FXR is a molecular target for the effects of vertical sleeve gastrectomy.

Ryan KK, Tremaroli V, Clemmensen C, Kovatcheva-Datchary P, Myronovych A, Karns R, Wilson-Pérez HE, Sandoval DA, Kohli R, Bäckhed F, Seeley RJ - Nature (2014)

Glucose tolerance in FXR-VSG and WT-VSG miceWhen the glucose excursion of WT-VSG and KO-VSG mice are compared directly, KO-VSG mice exhibit significantly impaired glucose clearance at both 30 and 60 minutes. Data are shown as mean ± SE. *= p< 0.05. n= 10 per group.
© Copyright Policy
Related In: Results  -  Collection

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Show All Figures
getmorefigures.php?uid=PMC4016120&req=5

Figure 7: Glucose tolerance in FXR-VSG and WT-VSG miceWhen the glucose excursion of WT-VSG and KO-VSG mice are compared directly, KO-VSG mice exhibit significantly impaired glucose clearance at both 30 and 60 minutes. Data are shown as mean ± SE. *= p< 0.05. n= 10 per group.
Mentions: To investigate whether FXR-signaling contributes to improvements in glucose tolerance observed following VSG, we challenged fasted mice with an intraperitoneal (i.p.) injection of 1 g/kg·bw dextrose. VSG was associated with a 20% decrease in fasting blood glucose in WT mice, whereas it was associated with a 24% increase in fasting blood glucose in KO mice (Fig 4A, 2-way ANOVA with Tukey posthoc, p< 0.001). WT-VSG mice exhibited a substantial improvement in the ability to clear the i.p. injection of glucose, reflected as a 35% reduction in the AUC relative to sham-operated controls. In contrast, KO-VSG and sham-operated mice exhibited no differences in glucose tolerance (Fig. 4B-C, 2-way ANOVA with Tukey posthoc, p< 0.01; t-test, p< 0.001). While the present findings do not address whether the improvements observed in WT-VSG relative to WT-sham mice are independent of weight loss, we note that KO-VSG and WT-VSG mice were equivalent body weights at the time of this GTT. Despite this, when the glucose excursion of WT-VSG and KO-VSG mice are compared directly, KO-VSG mice exhibit significantly impaired glucose clearance at both 30 and 60 minutes (2-way RM ANOVA with Tukey posthoc, Extended Data Fig2).

Bottom Line: Here we demonstrate that the therapeutic value of VSG does not result from mechanical restriction imposed by a smaller stomach.Rather, VSG is associated with increased circulating bile acids, and associated changes to gut microbial communities.Moreover, in the absence of FXR, the ability of VSG to reduce body weight and improve glucose tolerance is substantially reduced.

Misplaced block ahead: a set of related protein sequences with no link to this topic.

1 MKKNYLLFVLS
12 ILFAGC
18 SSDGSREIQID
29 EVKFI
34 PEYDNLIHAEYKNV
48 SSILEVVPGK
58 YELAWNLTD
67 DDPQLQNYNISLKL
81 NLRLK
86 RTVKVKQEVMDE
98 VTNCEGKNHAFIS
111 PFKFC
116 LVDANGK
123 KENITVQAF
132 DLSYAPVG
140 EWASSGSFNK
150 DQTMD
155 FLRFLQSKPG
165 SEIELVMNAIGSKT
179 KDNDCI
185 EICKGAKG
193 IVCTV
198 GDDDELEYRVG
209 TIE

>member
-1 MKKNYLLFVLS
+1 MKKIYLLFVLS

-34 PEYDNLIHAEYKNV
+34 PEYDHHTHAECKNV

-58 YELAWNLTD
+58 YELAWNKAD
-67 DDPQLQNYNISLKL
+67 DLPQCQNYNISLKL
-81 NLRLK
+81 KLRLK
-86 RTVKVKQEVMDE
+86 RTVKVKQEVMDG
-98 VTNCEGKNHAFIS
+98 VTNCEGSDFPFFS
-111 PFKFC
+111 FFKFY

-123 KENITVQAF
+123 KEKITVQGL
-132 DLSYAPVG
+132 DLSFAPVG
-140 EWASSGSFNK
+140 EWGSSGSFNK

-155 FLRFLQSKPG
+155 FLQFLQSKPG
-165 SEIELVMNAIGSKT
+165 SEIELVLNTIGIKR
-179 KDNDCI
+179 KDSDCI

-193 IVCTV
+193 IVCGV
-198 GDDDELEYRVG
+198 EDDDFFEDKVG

View Article: PubMed Central - PubMed

Affiliation: Department of Internal Medicine, Division of Endocrinology, Diabetes and Metabolism, University of Cincinnati, Cincinnati, Ohio 45237, USA.

ABSTRACT
Bariatric surgical procedures, such as vertical sleeve gastrectomy (VSG), are at present the most effective therapy for the treatment of obesity, and are associated with considerable improvements in co-morbidities, including type-2 diabetes mellitus. The underlying molecular mechanisms contributing to these benefits remain largely undetermined, despite offering the potential to reveal new targets for therapeutic intervention. Substantial changes in circulating total bile acids are known to occur after VSG. Moreover, bile acids are known to regulate metabolism by binding to the nuclear receptor FXR (farsenoid-X receptor, also known as NR1H4). We therefore examined the results of VSG surgery applied to mice with diet-induced obesity and targeted genetic disruption of FXR. Here we demonstrate that the therapeutic value of VSG does not result from mechanical restriction imposed by a smaller stomach. Rather, VSG is associated with increased circulating bile acids, and associated changes to gut microbial communities. Moreover, in the absence of FXR, the ability of VSG to reduce body weight and improve glucose tolerance is substantially reduced. These results point to bile acids and FXR signalling as an important molecular underpinning for the beneficial effects of this weight-loss surgery.

Show MeSH
Related in: MedlinePlus